When focusing on the Fintech scene in the Middle East, the clear leader in the region comes from paytech. Whether that’s payment solutions for businesses, e-wallets or digital/electronic payments, paytech is a sector that is particularly thriving, with around 85% of MENA fintech firms operating in the payments transfer and remittance sectors.
We spoke to several leaders in the industry to understand some of the key trends currently in the paytech space, as well as some of the challenges and what the future holds for the sector.
Rise and Xare
Rise and Xare’s CEO and co-founder – Padmini Gupta, believes that digitisation is one of the key trends in the space.
“The digitisation of money will lead to a big win for tech-savvy business and paytechs in general. We see this digitisation as a huge opportunity for rise because of our focus on migrants who have largely used cash as a means of payment. Our entire product range allows for migrants to save, protect, and share their money without the use of cash.”
“My home country is the US, and I see it’s been a hotbed of big tech getting in on finance. With the launch of apple family pay, a proposition that actually validates Xare’s proposition of sharing money, we feel that there is an opportunity for growth even in the most developed of markets.”
Mohammad El Saadi is the co-founder and CEO of Mamo, a Fintech start-up based in the UAE. He agrees with Padmini, and said that though digital payments have been around for a while, the focus in MENA has been on digitising e-commerce payments and online card acceptance.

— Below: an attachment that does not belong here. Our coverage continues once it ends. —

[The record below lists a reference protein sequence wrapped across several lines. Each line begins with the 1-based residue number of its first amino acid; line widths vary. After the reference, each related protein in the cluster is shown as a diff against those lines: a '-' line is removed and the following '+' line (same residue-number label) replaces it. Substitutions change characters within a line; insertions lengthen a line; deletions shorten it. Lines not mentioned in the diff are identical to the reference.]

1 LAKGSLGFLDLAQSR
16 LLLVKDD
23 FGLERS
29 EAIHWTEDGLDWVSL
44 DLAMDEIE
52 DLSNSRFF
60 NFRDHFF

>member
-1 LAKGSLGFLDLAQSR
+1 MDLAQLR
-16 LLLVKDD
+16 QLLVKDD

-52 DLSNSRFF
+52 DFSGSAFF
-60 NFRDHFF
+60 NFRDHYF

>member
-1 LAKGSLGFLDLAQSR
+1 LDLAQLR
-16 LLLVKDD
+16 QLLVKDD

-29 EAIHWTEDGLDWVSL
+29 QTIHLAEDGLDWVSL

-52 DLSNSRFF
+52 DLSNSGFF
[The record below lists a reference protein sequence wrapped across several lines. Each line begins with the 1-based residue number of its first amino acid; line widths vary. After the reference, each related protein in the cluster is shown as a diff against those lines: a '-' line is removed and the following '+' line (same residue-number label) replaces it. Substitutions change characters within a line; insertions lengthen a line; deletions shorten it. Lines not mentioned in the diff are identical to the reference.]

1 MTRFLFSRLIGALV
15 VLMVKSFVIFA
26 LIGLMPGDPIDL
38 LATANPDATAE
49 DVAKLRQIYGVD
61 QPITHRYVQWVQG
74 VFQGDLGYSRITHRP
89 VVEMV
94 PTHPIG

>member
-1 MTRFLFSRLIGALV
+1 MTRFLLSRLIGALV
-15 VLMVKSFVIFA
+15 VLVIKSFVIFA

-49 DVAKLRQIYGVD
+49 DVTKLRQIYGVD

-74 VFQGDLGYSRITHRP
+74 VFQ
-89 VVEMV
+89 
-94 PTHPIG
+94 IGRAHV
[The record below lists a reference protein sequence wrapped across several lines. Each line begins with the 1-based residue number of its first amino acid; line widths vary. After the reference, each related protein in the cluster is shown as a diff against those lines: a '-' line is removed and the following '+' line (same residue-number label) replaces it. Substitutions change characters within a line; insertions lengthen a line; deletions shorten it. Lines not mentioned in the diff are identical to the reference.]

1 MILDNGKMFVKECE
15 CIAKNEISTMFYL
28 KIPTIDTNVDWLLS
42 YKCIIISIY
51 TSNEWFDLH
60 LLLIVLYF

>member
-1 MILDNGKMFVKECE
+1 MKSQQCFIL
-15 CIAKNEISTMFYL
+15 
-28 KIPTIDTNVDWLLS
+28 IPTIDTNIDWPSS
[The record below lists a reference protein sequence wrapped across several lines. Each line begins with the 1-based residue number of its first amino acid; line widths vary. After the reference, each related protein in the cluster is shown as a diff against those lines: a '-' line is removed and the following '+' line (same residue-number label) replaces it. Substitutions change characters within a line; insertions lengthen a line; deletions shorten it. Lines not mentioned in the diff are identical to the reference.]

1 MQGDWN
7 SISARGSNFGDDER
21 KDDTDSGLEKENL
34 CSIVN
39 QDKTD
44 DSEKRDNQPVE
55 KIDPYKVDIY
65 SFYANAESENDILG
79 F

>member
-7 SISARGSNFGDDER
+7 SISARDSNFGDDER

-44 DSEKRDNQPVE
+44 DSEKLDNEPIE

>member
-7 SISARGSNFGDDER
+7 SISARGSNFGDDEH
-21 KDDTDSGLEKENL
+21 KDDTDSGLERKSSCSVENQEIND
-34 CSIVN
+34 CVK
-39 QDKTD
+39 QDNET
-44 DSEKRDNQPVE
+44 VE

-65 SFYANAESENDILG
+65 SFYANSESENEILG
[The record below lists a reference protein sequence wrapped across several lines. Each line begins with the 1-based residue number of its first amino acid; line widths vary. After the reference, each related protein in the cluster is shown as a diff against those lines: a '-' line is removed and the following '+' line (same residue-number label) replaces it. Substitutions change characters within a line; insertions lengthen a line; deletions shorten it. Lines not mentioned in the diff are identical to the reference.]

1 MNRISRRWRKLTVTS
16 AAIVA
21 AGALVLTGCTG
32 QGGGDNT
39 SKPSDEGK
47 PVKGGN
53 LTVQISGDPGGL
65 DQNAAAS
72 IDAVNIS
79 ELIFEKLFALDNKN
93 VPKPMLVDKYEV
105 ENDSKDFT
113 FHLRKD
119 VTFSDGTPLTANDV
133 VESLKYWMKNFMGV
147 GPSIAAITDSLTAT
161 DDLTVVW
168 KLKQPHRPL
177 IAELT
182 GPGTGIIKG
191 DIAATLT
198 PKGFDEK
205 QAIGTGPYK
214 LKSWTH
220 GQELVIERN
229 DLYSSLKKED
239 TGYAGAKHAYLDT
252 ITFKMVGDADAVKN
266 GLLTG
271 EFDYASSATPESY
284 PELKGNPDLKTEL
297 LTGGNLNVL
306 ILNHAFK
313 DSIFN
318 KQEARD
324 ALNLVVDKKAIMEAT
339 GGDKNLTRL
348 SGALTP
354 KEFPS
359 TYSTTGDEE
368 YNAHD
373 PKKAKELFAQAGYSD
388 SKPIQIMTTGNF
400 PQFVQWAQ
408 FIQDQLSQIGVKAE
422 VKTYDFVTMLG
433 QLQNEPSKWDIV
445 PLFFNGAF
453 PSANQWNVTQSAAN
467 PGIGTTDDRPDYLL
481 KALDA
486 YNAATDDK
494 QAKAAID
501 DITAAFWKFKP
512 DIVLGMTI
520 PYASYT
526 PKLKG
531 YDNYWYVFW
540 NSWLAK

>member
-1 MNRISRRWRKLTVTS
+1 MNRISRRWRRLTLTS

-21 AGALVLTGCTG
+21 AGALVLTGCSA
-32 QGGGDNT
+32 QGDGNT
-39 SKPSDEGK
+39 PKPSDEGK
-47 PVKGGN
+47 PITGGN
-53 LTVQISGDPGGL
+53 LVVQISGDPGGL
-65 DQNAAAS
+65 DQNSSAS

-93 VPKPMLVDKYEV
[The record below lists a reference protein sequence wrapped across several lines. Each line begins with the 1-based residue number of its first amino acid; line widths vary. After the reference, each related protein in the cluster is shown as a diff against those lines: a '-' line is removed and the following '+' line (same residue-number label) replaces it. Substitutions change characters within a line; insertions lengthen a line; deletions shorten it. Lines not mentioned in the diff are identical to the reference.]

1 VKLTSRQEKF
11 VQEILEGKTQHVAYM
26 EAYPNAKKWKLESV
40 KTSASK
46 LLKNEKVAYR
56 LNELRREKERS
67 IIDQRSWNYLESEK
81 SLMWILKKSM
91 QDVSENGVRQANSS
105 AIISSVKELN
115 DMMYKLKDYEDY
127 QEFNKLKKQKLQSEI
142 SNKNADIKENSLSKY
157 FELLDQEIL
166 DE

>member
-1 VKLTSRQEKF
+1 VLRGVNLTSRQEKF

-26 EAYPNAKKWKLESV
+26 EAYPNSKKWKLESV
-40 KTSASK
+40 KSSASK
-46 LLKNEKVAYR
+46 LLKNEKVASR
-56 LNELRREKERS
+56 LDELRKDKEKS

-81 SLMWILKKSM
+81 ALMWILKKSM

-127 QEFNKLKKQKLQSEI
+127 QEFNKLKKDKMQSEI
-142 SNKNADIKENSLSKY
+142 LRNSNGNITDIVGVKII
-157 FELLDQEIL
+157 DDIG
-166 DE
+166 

“Digital wallets are actually a relatively new space for the region. There is a very real gap in the market when it comes to easy movement of money for and by individuals. We still see a huge reliance on cash and bank transfers which can be quite cumbersome.
“When it comes to small businesses, getting access to a payment gateway is a long and painful process, sometimes taking over two months to set up. While the demand exists, the lack of immediate and responsive services and the presence of high fees make the adoption of digital payments slow.
“Despite the challenges, there is a growing demand for customer-centric payment solutions. We are witnessing some major trends in paytech in the MENA region. According to Juniper Research, digital wallet users are expected to exceed 4.4 billion globally by 2025, up from 2.6 billion in 2020. The UAE is currently spearheading in this space through increased collaboration between fintechs, banks and the government.
“The pandemic has shifted the landscape for SMEs with more home-businesses popping up than ever before. 82% of UAE businesses said their investments in digital payments will play a major role in their business recovery, and when asked about payment habits during the pandemic, 60% of them mentioned that contactless payments were the preferred payment option among their customers.
“Increasing demand along with government initiatives has propelled the development of a robust PayTech ecosystem of local and international investors, technology companies along with accelerators and incubators that will further promote innovation and development of excellent products and services that could compete with their Western counterparts.”